Rackspace Continues Acquisition Strategy, Buying Competitor Datapipe

San Antonio—Rackspace is continuing to pick up its competitors a year after becoming a private company. The cloud-computing firm has acquired Datapipe, a privately held company that manages servers and public and private cloud-computing systems for customers globally, much like Rackspace.

Rackspace isn’t revealing terms of the deal, other than that it is the San Antonio-based company’s largest acquisition ever. That’s the second time this year that Rackspace has made what it calls its biggest-ever acquisition. In May, the managed hosting company acquired TriCore Solutions, which is located 26 miles south of Boston, in a deal that Rackspace said was the biggest in company history in terms of total employees and price point.

In TriCore, Rackspace acquired a company that provides IT consulting, management, and support services to large businesses, offering to update or replace anything from a company’s databases, enterprise applications for business operations, or cloud computing infrastructure.

With Datapipe, Rackspace is buying a company that has focused on a segment of the cloud computing market that Rackspace itself has increased its own efforts in: the management of and services related to public cloud tools that clients use, such as Amazon Web Services, Google, Microsoft Azure, and, in China, Alibaba Cloud.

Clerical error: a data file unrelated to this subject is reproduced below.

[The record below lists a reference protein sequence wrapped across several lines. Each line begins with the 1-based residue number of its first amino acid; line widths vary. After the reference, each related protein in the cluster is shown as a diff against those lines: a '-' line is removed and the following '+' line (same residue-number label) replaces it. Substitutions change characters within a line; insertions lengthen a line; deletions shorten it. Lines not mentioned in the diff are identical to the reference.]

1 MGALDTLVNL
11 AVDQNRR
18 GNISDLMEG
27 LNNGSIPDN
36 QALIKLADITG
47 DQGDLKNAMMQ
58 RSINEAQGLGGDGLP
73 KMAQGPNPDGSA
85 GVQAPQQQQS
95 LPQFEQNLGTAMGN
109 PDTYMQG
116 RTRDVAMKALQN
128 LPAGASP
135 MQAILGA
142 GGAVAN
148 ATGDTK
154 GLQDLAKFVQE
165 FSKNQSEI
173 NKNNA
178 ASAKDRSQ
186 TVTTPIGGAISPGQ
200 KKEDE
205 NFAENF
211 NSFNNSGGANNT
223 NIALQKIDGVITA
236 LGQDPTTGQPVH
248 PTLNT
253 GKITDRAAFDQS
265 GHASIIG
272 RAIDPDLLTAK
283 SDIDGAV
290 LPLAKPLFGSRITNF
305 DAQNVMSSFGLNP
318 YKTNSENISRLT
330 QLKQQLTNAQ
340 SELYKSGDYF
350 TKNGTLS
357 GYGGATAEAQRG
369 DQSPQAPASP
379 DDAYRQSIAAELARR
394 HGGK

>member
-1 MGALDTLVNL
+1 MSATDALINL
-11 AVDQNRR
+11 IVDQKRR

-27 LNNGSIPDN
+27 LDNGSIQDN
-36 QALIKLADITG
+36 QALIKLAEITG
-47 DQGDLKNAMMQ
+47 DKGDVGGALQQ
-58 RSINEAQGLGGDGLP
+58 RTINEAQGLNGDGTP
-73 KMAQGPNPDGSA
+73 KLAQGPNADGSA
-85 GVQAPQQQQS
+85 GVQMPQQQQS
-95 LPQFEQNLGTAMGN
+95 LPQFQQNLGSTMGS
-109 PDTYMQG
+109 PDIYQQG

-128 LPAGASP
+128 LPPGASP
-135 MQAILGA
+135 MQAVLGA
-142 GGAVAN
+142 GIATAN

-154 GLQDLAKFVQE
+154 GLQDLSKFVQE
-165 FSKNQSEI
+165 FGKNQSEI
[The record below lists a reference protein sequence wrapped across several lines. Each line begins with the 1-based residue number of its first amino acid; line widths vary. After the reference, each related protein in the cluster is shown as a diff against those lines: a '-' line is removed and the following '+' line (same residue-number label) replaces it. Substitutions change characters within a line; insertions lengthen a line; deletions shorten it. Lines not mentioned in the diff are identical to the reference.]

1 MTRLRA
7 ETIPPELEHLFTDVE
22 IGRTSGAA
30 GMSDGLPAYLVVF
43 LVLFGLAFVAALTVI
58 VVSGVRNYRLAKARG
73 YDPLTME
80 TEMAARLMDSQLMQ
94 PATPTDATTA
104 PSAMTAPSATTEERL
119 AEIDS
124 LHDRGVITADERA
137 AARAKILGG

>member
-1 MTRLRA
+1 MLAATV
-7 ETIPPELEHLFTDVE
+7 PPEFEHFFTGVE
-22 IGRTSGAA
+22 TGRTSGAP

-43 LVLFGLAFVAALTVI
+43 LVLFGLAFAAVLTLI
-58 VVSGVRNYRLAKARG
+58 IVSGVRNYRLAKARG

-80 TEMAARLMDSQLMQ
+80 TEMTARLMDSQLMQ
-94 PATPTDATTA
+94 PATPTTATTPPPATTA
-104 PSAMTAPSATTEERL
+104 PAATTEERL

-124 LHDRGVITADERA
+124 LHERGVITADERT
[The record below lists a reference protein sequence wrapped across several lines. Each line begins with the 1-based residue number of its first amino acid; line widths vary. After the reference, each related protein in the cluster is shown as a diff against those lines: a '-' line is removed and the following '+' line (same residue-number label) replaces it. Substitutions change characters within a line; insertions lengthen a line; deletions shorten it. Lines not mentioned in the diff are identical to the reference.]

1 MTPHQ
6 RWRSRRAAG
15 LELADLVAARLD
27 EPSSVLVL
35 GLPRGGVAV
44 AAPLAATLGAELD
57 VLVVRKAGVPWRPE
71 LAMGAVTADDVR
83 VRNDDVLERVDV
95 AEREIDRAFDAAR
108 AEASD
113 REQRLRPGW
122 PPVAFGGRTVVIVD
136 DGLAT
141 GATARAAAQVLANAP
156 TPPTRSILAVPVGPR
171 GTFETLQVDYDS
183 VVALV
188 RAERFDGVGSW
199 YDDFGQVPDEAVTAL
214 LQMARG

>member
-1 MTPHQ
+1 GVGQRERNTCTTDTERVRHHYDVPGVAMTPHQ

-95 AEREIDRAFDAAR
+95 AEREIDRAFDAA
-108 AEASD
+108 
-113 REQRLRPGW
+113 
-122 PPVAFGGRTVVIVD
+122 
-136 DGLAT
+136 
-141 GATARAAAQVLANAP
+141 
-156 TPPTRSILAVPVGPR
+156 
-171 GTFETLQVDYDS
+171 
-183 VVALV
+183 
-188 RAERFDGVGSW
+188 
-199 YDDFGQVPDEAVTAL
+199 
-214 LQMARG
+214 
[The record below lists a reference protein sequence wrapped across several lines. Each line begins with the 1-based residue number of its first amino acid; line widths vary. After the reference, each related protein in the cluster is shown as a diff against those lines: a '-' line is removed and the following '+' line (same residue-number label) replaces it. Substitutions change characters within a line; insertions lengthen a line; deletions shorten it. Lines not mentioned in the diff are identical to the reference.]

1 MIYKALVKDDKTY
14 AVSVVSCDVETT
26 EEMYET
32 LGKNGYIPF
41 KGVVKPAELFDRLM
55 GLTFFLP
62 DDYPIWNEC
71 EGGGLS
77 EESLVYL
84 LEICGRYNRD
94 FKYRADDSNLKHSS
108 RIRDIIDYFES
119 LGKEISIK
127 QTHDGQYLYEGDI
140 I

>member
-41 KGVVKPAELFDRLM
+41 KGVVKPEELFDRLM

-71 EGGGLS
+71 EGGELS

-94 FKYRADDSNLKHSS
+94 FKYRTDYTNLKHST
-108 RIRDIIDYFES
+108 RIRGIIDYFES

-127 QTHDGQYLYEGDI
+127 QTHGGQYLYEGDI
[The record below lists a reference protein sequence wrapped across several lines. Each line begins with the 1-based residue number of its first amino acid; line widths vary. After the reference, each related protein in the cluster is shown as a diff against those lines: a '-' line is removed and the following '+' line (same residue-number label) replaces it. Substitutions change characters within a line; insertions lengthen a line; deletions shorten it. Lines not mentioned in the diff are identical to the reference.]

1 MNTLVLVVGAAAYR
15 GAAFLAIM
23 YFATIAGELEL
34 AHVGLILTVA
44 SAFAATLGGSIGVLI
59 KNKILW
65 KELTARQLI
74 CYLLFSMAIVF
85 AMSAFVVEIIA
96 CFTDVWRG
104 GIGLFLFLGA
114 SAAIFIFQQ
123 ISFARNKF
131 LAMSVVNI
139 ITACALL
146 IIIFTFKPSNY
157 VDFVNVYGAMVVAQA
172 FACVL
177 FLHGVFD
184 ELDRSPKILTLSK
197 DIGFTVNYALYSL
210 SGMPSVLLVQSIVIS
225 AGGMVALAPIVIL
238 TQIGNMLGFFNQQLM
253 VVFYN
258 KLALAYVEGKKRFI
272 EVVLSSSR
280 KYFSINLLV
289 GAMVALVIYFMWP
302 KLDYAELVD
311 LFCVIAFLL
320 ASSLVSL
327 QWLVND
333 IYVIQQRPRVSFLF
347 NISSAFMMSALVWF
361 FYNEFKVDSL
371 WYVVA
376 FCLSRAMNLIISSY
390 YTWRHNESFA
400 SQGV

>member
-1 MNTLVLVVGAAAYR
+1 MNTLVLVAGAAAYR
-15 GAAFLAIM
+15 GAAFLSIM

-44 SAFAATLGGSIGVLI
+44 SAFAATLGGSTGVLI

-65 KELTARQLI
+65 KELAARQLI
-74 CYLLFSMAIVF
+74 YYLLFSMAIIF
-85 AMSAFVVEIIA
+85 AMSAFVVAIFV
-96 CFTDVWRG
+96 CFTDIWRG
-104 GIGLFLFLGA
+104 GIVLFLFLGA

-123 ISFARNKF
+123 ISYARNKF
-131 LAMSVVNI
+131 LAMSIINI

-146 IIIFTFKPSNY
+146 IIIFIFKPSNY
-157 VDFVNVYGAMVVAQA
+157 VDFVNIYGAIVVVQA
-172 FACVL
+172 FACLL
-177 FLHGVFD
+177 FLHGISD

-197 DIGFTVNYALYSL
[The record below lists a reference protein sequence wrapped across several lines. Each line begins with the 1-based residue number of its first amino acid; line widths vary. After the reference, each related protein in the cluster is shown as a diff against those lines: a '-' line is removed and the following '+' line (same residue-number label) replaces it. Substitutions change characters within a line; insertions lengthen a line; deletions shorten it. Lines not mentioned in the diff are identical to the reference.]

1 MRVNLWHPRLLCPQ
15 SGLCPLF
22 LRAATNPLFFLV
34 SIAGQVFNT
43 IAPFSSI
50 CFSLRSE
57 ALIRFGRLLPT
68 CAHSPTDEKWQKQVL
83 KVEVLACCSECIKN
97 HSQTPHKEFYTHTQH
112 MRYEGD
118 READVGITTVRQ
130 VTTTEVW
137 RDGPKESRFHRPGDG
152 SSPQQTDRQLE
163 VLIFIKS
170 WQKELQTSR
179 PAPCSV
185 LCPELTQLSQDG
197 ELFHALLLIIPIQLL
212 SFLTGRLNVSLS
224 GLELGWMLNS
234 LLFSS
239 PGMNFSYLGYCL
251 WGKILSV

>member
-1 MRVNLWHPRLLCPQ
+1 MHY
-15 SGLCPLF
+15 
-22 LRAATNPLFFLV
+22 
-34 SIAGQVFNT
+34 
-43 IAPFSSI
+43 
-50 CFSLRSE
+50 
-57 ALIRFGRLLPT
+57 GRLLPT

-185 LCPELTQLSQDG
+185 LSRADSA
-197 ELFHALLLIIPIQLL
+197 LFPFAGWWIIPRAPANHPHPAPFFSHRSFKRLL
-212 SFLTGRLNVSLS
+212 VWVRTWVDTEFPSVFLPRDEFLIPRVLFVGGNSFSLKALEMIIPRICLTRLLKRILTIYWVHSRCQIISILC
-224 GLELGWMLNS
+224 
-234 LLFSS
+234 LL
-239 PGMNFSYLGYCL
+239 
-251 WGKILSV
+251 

Datapipe also has 29 data centers in nine countries, particularly in ones where Rackspace doesn’t have a strong presence, for private cloud offerings, Rackspace CEO Joe Eazor wrote in a blog post. It also is bringing to Rackspace government customers, including the U.S. Department of Defense, and large private customers, such as Johnson & Johnson, McDonald’s and Rubbermaid.

Rackspace announced in August 2016 that it would be acquired by private equity firm Apollo Global Management and its affiliates for $4.3 billion, and Apollo took the company private as a part of the transaction. In May of this year, then-CEO Taylor Rhodes left for a new job at Chicago-based software company SMS Assist and was quickly replaced by Eazor. Rackspace announced the TriCore acquisition later that month.

Datapipe was founded in 2000 and has 825 employees, according to a news release. The company is also owned by private equity: Boston-based Abry Partners. Abry invested in Datapipe in 2011 when the company closed a $176 million financing round in which Abry purchased preferred equity and a group of other lenders provided senior, secured loans. Datapipe had planned to refinance those loans in 2013, during which PE Hub says Abry gained a majority stake in the company. Datapipe raised a $236 million equity round in 2013, according to an SEC filing.

Even if Rackspace and Datapipe aren’t releasing additional details about the size of the acquisition, it appears to check out that it was indeed large. Rackspace said it is using a combination of debt and equity to fund the deal, which it hopes to have completed by the end the year. Abry is receiving equity in Rackspace as a part of the deal.

David Holley is Xconomy's national correspondent based in Austin, TX. You can reach him at dholley@xconomy.com Follow @xconholley

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